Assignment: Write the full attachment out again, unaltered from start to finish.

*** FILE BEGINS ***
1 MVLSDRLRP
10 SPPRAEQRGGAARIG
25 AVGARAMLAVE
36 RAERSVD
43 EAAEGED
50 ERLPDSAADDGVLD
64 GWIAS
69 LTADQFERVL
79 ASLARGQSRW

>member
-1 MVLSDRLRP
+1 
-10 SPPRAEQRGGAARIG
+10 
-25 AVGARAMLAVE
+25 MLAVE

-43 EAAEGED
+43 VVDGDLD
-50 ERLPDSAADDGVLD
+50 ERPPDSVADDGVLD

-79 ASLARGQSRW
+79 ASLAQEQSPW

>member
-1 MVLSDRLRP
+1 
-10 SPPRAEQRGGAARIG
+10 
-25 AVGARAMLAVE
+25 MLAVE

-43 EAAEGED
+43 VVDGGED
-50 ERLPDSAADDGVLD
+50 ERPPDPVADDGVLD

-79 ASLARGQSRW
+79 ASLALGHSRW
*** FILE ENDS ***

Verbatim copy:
1 MVLSDRLRP
10 SPPRAEQRGGAARIG
25 AVGARAMLAVE
36 RAERSVD
43 EAAEGED
50 ERLPDSAADDGVLD
64 GWIAS
69 LTADQFERVL
79 ASLARGQSRW

>member
-1 MVLSDRLRP
+1 
-10 SPPRAEQRGGAARIG
+10 
-25 AVGARAMLAVE
+25 MLAVE

-43 EAAEGED
+43 VVDGDLD
-50 ERLPDSAADDGVLD
+50 ERPPDSVADDGVLD

-79 ASLARGQSRW
+79 ASLAQEQSPW

>member
-1 MVLSDRLRP
+1 
-10 SPPRAEQRGGAARIG
+10 
-25 AVGARAMLAVE
+25 MLAVE

-43 EAAEGED
+43 VVDGGED
-50 ERLPDSAADDGVLD
+50 ERPPDPVADDGVLD

-79 ASLARGQSRW
+79 ASLALGHSRW